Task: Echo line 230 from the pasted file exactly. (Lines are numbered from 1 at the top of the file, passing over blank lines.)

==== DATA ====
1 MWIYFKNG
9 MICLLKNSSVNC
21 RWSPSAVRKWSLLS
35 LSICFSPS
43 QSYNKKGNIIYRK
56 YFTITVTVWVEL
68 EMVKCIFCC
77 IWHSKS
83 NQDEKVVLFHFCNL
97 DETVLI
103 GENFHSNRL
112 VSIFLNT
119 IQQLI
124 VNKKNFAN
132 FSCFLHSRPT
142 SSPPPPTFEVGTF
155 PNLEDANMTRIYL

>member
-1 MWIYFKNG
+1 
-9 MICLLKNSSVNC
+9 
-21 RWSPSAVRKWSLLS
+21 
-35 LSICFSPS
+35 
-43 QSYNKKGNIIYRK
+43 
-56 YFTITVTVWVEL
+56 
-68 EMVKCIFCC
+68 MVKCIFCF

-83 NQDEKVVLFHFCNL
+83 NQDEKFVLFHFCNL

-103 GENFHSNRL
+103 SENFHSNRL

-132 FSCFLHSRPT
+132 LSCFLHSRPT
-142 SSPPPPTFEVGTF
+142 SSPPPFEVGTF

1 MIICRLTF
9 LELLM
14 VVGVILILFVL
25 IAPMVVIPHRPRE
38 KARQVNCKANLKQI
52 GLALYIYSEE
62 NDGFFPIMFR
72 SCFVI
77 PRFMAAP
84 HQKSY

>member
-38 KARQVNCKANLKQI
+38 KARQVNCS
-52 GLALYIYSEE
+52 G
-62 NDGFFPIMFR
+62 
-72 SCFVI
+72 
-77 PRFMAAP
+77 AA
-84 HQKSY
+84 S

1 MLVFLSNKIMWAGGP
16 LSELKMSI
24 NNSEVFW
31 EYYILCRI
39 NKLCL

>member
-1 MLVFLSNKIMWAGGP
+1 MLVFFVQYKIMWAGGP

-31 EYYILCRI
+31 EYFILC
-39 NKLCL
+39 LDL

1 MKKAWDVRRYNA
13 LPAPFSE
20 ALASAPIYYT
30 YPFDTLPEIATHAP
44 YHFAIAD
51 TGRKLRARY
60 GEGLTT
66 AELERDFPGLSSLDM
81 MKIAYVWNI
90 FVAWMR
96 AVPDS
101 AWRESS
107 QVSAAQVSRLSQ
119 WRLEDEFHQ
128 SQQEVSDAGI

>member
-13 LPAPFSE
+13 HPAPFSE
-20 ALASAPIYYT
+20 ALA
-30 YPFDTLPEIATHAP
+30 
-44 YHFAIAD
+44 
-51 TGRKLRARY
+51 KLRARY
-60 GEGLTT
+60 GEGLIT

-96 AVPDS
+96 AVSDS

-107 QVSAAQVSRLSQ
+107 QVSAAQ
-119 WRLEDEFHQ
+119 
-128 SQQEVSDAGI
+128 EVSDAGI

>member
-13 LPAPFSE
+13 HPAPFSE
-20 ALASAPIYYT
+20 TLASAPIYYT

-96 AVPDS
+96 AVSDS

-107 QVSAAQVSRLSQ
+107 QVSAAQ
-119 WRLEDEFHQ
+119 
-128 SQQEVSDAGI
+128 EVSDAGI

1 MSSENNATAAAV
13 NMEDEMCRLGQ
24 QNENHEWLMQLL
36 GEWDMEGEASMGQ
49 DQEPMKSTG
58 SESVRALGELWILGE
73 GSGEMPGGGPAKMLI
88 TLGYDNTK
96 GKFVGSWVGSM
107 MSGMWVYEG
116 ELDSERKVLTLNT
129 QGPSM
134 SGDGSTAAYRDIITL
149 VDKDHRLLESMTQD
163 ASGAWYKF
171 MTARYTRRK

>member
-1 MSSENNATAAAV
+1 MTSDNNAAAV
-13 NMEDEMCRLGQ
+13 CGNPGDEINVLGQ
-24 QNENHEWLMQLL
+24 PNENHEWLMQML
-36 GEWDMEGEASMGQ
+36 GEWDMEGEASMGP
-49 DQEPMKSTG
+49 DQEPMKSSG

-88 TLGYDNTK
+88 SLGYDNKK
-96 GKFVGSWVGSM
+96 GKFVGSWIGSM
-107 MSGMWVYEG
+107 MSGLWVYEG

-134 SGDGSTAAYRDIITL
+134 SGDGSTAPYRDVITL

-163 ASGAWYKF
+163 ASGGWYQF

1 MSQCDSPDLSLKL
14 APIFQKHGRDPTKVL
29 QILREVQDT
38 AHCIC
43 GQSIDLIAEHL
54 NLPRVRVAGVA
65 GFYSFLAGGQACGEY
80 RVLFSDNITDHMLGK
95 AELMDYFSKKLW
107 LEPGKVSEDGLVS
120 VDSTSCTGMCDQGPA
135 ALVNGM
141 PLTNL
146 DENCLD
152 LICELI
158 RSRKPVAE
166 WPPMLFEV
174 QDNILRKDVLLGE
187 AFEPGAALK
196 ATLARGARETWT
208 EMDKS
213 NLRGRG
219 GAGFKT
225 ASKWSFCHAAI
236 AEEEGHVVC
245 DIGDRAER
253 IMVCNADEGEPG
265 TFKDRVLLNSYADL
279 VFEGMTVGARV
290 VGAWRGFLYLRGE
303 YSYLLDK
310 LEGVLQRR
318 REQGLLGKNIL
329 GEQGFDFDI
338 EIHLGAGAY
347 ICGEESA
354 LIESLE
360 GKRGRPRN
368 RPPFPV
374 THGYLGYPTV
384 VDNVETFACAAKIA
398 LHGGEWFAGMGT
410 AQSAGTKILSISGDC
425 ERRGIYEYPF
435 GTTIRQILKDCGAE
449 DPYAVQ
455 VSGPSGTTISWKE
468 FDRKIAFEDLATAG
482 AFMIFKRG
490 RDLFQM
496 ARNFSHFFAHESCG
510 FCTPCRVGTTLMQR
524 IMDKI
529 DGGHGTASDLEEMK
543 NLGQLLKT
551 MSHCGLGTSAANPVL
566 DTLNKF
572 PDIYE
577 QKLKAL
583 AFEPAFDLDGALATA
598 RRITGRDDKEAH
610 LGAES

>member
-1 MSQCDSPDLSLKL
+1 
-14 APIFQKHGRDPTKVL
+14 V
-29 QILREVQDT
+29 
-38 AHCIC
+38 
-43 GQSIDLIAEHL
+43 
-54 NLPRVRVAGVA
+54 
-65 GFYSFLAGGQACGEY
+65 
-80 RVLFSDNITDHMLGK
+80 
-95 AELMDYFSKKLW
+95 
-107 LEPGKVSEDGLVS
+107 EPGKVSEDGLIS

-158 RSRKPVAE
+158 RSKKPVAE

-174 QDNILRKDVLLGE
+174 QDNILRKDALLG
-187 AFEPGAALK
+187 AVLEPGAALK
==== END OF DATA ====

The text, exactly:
+29 